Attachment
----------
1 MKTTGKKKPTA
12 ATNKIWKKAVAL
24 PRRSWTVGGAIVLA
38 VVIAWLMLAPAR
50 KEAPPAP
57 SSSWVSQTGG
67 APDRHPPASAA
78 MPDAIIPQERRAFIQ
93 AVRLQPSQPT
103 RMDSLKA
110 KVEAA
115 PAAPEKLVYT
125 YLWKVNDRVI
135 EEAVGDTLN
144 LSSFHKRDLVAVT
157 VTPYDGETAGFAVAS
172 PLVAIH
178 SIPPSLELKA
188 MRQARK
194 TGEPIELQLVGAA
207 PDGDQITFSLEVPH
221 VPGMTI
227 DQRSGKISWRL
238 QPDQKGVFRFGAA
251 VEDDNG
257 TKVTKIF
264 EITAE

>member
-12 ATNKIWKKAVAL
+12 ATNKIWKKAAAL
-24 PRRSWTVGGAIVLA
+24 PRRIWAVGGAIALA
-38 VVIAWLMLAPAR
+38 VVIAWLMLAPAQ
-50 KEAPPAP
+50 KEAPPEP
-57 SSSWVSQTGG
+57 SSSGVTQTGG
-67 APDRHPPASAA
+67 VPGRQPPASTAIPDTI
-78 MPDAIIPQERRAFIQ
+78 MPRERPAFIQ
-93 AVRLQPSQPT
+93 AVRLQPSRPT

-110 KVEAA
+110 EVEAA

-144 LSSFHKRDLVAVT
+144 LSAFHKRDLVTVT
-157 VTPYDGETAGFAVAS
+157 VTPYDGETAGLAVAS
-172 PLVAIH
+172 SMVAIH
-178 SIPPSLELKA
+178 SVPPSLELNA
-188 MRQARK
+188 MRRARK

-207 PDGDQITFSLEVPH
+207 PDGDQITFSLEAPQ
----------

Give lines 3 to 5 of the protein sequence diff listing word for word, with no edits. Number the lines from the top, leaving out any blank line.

24 PRRSWTVGGAIVLA
38 VVIAWLMLAPAR
50 KEAPPAP